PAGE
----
Saturday, April 26, 2008

Hyperbolic Rooms

Technician adjusts wood model of North American B-25 Mitchell inside a wind tunnel (source: Library of Congress)

There may be a future project, one that looks at research facilities and laboratories not just as places where knowledge is produced, but also as places where the most extreme conditions are manufactured. A good example is a return-flow wind tunnel (above), which uses condensers and other equipment to simulate high or low atmospheric pressures. The two following examples, however, I find fascinating for the types of extreme architectural conditions they represent.

The first example I can think of is an anechoic chamber. Anechoic chambers are rooms designed to curtail, shape, or even prevent sound propagation. Typical examples contain some type of foam or cork sound baffling. The example below, from the Royal Aircraft Establishment at Farnborough, England, is interesting as it is a room for testing radar equipment. This particular room, dating from the 1980s, is shielded from RF waves. The foam bafflers look menacing, almost like teeth. It is as the room were designed to literally eat soundwaves.

RF-Negative Anechoic Sound Chamber at the Royal Aircraft Establishment, Farnborough, UK (NMR.Crown Copyright)

The next example comes from NASA's Project Fire, a testing program from 1964-1967 designed to simulate the re-entry of an Apollo Command Module in the Earth's upper atmosphere. The idea was to understand the conditions of extreme heat, pressure, and friction a capsule would experience upon its descent.

Project Fire documentation (source: National Aeronautics and Space Administration)

The image below shows a section diagram of the Project Fire re-entry vehicle. It is, in essence an Apollo capsule crammed with telemetry equipment and various other sensors. The vehicle was launched from Kennedy Space Center , entered low Earth orbit, and descended in the vicinity of Ascension Island.

Project Fire II Re-entry Vehicle (source: National Aeronautics and Space Administration)

The below image shows a static test of a Project Fire vehicle. Here, technicians adjust the testing model inside a small, metallic room. On either side, large metallic perforations channel and radiate the incoming flames. Farther off, in the center of the picture, a concrete aperture provides a peek into a barren landscape. Presumably, some type of rocket booster would be placed inside the aperture and fired inside the room.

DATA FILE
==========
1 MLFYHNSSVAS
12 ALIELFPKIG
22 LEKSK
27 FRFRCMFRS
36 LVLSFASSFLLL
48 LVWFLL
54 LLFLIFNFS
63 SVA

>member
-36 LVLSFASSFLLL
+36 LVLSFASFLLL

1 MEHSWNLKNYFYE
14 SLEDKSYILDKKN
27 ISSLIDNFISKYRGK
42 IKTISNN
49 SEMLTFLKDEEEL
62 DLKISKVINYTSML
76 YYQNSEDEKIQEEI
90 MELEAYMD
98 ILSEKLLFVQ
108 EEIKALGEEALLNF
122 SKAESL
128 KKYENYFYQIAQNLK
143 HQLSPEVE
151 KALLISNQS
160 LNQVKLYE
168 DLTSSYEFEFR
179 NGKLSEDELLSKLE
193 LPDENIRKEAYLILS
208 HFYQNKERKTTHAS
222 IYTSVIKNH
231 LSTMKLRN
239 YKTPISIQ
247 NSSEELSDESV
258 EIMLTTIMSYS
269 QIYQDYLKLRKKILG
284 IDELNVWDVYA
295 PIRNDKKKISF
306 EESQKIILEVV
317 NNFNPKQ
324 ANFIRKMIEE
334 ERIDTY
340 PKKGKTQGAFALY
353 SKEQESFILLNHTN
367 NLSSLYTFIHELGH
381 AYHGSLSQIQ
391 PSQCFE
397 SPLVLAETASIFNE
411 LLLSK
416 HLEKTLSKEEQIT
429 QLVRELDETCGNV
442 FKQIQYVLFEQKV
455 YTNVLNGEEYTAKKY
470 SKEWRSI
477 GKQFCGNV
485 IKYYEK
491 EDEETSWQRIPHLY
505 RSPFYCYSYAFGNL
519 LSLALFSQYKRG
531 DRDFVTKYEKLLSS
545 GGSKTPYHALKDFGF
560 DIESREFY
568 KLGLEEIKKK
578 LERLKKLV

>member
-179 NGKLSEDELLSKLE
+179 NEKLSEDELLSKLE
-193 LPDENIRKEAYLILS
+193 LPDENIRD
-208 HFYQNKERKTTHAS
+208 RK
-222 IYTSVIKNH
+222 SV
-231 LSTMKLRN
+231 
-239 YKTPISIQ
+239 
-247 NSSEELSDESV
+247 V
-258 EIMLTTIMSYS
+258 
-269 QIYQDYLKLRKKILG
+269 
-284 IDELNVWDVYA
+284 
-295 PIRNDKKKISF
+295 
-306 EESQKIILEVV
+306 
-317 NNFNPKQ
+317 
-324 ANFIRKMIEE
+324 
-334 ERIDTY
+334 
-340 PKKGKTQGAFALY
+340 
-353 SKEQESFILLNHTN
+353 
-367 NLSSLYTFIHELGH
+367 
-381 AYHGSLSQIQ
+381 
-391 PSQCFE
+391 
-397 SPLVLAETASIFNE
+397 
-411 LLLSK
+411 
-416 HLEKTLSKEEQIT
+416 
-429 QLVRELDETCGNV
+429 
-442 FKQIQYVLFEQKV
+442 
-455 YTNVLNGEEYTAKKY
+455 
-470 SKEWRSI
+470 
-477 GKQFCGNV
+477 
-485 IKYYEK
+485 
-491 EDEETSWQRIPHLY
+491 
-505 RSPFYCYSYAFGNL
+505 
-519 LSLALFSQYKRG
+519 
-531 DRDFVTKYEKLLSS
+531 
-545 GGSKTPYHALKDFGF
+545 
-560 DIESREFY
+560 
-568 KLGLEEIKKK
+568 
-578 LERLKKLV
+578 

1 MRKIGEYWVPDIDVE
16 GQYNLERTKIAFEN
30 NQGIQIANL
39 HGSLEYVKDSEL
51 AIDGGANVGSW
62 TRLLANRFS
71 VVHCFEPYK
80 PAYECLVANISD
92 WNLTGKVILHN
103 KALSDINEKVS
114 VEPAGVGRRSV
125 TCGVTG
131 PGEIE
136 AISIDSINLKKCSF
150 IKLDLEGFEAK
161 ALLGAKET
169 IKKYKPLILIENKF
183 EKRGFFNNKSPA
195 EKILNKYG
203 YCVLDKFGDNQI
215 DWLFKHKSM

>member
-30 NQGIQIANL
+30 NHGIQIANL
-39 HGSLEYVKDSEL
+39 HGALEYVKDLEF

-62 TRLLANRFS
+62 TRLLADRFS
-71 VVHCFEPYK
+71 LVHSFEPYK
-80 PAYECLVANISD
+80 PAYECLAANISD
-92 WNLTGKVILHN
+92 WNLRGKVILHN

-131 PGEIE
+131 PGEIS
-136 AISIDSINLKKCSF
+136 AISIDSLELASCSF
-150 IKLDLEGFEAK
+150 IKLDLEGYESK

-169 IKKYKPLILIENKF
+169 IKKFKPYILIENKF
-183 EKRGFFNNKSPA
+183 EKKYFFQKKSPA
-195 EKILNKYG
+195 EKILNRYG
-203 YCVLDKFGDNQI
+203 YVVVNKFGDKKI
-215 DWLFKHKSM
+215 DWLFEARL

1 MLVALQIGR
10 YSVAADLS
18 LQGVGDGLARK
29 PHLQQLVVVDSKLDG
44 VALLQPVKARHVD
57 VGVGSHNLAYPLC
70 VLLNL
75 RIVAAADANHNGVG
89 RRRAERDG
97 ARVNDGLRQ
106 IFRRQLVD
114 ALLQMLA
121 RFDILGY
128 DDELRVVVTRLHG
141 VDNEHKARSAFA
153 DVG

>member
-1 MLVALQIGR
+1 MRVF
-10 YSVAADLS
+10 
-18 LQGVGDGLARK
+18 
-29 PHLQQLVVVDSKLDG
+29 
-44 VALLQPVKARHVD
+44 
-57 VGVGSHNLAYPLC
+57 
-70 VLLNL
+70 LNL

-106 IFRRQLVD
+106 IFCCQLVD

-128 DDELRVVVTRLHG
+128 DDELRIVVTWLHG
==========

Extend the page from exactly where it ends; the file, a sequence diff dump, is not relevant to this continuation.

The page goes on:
Project Fire static test preparation (source: National Aeronautics and Space Administration)

The above buildings are not of the type usually featured in architectural surveys. They are of special architectural interest, however. These are rooms, if not for habitation, but for silence and incineration. It is an odd affirmation of Steve Shapin's dictum about entering the spaces of science in 18th century England: "We can, it is true, make the occasional trip to places where scientific knowledge is made. However, when we do so, we come as visitors, as guests in a house where nobody lives."

2 comments:

reversealchemy said...

Those are some amazing images, particularly the colors and the posed "look like you are working" men in them. The spaces are probably also useful as representations of national awesomeness. Do you know what they were photographed for? Just to send up to the DOD or publication or...? Great topic and great materials.

One other question. I am curious about the distinction between labs as spaces for producing knowledge and labs as spaces for producing extreme environmental conditions. Is the latter really an end in itself? Or is it a means of producing knowledge? imho the most fascinating and fruitful part of tracking the production of knowledge in specific spaces is the ability to show that the knowledge is not neutral or unmarked by its passage through these spaces. If there is a similar case to be made that these spaces somehow leak out and inform aeordynamics (or other unrelated building systems) then I think you have an even more awesome argument.

It'd be interesting to hear what you think of the question from Ed's talk last week, that really what he is doing is an alternate tale of modernity (if not the Modern Movement). What did you think of that, and what would you say if someone asked you a similar question?

enrique said...

Thanks for the comment! That is precisely what I am arguing (and what I was arguing in the paper I delivered at Yale a couple of weeks back): that in addition to form, these spaces are used to "shape" knowledge.

As you can imagine, I was very sympathetic to Ed's talk. I did look at his talk in terms of an "alternate" or "anonymous" (thank you, Professor Giedion) history of modernity. It was a shame that people connected the whole "air, light, space, and hygiene" thing with CIAM and modernism in general. In fact, the whole idea of looking earlier and earlier for the "sources" of architectural modernism can get old ... and I guess that's something I gleaned about the Eigen v. Cousins thingy.

Ed never succumbed to the Banham tack and argued that such buildings were "excluded" from a discussion of modernism ... and this is, as you can well surmise, a good thing.